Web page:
This story opens up some things you may not know about how some foreign workers live and work in Malta and how friendship and solidarity can open up amazing life experiences. This is the story of Uyen Vu from Vietnam - a third country national (TCN), who is in her last days in Malta, and her present Maltese landlord Joseph Gauci.
Uyen Vu, the Vietnamese with a single work permit in Malta
“My name is Uyen. I am from Vietnam and came to work in Malta in January 2018. When I arrived in the country I started paying 400 Euro per month for housing in Malta, a shared flat in Mosta. This is reasonable compared to other European countries I used to live in but the problem is that my job is very low paid, I earn 650 Euro per month.”
Uyen finished her Masters’ Degree in International Development in the UK in 2016. Her job in Malta is a project officer for an NGO running EU funded projects on social inclusion. “I started as an intern for four unpaid months. Then I started to get paid. My workplace employs many foreigners. My boss told me that after three months I would be given an increment but this increment never arrived. I didn’t dare ask. I was afraid they would fire me and I would end up without a job. As the law in Malta is for third country nationals, if I do not work for the company I’m employed with anymore, my residence permit will be terminated within ten days. This means that within ten days I would have to get out of Malta.”
Uyen explained how Europeans and Maltese face different conditions: “For them the law is different, if they don’t like the job they can leave and eventually find another job. But we, third country nationals face this condition. My work permit is a single work permit, this means it is tied to the job I am working for, you normally get a contract for six months or a year. I had other third country nationals colleagues who were fired that way so I was very scared. They do find excuses to fire someone and just get another foreigner,” Uyen described.
Uyen told her landlord that 400 Euro was a lot of money for her: “I must say that the landlord and his wife were nice people. When I told them about my salary for a few months they let me pay 300 instead of the 400 Euro. However, they told me that they can’t keep going on like this.”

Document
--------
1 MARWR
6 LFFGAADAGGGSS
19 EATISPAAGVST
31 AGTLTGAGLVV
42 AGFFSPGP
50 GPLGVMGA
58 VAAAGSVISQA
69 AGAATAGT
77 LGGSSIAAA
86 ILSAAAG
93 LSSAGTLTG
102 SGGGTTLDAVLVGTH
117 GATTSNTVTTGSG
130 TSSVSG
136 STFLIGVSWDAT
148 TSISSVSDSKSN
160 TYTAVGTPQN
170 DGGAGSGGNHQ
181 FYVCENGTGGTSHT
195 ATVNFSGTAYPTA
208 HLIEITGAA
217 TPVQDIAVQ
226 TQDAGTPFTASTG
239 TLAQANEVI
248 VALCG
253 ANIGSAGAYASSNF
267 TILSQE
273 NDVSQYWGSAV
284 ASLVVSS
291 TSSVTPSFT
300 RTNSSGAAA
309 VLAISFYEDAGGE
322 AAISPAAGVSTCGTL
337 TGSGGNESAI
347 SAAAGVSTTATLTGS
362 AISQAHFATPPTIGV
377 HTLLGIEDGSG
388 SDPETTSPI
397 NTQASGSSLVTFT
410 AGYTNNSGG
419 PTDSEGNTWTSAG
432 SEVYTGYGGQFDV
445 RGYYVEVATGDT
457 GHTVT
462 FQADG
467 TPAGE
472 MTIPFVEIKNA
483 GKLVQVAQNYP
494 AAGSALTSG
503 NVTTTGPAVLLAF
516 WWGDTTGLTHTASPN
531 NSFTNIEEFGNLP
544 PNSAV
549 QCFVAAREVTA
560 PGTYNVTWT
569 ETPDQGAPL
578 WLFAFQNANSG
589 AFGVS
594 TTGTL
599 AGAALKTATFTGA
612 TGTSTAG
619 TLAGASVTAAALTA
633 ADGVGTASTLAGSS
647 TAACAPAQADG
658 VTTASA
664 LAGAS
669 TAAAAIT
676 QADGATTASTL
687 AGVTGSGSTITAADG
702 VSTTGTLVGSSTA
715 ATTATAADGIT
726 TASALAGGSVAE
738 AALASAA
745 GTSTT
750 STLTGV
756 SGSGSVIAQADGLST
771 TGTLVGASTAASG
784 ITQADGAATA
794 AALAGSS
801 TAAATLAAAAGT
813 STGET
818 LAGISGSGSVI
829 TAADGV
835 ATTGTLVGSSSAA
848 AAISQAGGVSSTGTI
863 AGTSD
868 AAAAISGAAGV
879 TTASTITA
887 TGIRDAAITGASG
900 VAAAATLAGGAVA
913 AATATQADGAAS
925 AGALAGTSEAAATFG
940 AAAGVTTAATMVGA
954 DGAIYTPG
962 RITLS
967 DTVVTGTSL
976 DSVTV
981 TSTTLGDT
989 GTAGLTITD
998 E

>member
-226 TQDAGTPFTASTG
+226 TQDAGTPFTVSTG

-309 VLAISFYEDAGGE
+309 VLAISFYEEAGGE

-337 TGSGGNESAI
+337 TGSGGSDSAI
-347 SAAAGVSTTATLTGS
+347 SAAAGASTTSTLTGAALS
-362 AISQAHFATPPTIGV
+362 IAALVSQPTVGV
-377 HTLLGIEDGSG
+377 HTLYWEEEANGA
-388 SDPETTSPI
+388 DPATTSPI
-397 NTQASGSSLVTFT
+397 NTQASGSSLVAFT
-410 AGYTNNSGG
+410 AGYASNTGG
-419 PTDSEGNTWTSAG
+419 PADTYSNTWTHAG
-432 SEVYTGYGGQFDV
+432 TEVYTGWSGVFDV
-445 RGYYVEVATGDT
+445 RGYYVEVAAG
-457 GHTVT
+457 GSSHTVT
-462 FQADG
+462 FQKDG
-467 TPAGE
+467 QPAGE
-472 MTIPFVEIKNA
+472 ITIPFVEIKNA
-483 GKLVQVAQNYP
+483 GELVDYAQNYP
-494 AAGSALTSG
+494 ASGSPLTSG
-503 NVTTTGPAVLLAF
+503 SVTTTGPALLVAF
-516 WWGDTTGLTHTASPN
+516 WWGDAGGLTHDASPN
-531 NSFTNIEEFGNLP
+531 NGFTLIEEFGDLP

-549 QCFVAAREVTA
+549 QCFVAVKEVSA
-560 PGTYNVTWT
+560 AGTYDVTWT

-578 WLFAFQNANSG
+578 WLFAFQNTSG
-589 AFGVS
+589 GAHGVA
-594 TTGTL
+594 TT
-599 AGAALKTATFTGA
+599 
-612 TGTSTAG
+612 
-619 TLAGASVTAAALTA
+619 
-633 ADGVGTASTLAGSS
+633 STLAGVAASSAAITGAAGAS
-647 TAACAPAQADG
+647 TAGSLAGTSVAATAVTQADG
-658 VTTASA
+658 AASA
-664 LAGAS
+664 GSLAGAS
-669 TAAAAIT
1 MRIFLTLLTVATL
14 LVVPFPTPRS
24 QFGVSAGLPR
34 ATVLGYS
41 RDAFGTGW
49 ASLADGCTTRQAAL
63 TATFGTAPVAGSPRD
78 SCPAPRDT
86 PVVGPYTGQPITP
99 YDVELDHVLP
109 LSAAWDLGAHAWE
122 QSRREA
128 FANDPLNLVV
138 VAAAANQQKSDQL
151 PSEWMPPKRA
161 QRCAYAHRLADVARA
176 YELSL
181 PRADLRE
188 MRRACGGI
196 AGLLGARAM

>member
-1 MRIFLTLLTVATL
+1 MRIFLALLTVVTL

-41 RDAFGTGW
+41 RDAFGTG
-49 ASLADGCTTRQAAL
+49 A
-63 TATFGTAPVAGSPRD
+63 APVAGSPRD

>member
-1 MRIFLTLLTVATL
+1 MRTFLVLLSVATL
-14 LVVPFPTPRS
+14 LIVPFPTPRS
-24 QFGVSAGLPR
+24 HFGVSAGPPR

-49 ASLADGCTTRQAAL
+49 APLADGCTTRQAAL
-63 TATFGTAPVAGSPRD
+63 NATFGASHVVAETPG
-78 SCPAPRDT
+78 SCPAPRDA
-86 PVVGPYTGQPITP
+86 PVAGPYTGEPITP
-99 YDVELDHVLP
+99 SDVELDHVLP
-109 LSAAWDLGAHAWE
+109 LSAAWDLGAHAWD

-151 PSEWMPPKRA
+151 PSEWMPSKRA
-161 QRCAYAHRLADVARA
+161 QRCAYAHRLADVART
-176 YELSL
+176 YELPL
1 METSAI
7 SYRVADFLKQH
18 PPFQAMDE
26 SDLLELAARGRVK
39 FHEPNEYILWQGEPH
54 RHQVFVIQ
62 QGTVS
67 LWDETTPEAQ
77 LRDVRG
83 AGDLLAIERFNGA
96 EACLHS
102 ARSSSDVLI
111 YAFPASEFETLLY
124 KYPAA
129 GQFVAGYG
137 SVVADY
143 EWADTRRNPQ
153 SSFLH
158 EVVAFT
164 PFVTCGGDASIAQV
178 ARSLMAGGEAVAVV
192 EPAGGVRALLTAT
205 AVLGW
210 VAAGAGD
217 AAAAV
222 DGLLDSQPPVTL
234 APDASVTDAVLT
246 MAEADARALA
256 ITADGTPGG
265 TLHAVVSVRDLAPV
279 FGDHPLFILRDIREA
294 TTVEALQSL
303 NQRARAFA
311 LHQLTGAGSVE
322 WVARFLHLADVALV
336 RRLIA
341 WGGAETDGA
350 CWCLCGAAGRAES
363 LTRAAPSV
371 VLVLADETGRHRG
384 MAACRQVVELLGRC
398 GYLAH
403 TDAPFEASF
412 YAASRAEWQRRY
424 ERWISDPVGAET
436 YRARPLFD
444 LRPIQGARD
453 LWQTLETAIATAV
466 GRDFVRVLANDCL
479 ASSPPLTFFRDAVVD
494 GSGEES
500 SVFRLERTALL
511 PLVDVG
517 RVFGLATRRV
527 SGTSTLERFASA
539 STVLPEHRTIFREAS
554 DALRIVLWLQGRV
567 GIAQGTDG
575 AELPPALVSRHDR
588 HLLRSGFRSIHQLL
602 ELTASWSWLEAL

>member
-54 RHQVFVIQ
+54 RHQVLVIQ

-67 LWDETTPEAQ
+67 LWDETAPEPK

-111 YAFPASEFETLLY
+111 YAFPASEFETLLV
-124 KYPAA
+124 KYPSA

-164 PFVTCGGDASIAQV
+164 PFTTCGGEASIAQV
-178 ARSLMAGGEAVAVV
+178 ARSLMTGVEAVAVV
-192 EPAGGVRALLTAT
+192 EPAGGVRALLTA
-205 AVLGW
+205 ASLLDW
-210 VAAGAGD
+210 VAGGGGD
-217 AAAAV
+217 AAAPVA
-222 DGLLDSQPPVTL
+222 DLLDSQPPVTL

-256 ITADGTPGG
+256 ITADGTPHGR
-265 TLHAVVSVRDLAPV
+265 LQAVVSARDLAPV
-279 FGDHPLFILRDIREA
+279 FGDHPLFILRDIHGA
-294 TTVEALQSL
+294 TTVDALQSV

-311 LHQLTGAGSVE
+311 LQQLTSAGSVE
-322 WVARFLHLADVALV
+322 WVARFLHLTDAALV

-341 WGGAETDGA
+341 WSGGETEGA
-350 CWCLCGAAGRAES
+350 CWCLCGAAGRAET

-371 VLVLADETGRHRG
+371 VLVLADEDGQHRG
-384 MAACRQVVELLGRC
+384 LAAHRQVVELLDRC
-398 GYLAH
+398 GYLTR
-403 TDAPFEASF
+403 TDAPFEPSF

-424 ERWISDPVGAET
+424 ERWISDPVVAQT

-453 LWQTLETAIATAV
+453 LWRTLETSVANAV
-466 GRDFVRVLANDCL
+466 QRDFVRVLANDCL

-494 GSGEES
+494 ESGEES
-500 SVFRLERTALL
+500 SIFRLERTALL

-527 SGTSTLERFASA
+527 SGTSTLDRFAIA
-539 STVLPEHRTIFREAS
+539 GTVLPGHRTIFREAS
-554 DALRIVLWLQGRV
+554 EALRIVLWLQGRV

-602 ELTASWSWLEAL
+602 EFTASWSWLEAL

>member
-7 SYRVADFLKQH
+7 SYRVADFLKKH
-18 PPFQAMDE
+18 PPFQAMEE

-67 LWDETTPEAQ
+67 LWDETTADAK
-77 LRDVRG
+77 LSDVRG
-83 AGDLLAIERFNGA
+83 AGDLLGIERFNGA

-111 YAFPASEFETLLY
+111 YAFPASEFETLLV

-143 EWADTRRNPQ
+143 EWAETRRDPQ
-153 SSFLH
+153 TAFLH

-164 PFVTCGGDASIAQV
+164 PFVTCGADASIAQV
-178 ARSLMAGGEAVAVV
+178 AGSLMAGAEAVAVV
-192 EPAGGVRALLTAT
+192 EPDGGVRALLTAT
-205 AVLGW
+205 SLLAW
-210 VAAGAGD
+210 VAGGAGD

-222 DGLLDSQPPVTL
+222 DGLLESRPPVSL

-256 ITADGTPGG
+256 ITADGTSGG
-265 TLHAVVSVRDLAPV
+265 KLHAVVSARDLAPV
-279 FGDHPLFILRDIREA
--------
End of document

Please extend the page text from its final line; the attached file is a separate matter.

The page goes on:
Joseph Gauci, the sports man and the landlord
Uyen described how she started trekking with the wellknown group of Gregory Camenzuli. “I stated trekking to integrate in the Maltese society, and also because I like to spend time with myself, with nature and with others. I enjoyed these walks and from there about ten of us decided to start trekking on our own to be in a smaller, more sociable group. In this small trekking group I started sharing some of my feelings, about my job and accommodation difficulties. After a while, Joe, one of the members of this group, offered me lodging in his house. At first I said nothing. I was afraid. He is a man and I had read lots of horror stories...” she said.
Joe is a widower, still wearing his wedding ring. He has a nice big terraced house in Mosta and lives in it with his son. “I have a good relationship with my son but we do not meet often because we both work. My son also has a girlfriend so we both lead busy lives.”
Joe is also a great adventurer and sports man. He is particularly good at skiing and trekking both on land and also on mountains. As a youngster he played football with the Mosta Football Club and eventually became president and coach with the same Club. He was also an active volunteer and youth leader at the Mosta Oratory. He met Uyen in the small trekking group and sometimes he used to give her a lift back to Mosta.
Joe at first saw a risk in offering Uyen to come to his house. “I was afraid she would steal or damage the property. My son told me that I was too kind and that this is risky. But as I got to know her in the trekking group and listened to her story I told her ‘if you want, you can come to my house’. I thought this was a way I could help her, a way which I can afford. My house is big and mostly empty. At first she said nothing. Then after some months, it was the feast of the Assumption of St Mary in August, I invited our trekking group to my house to see the fireworks and I also showed her the house. ”
Uyen starts living in Joe’s house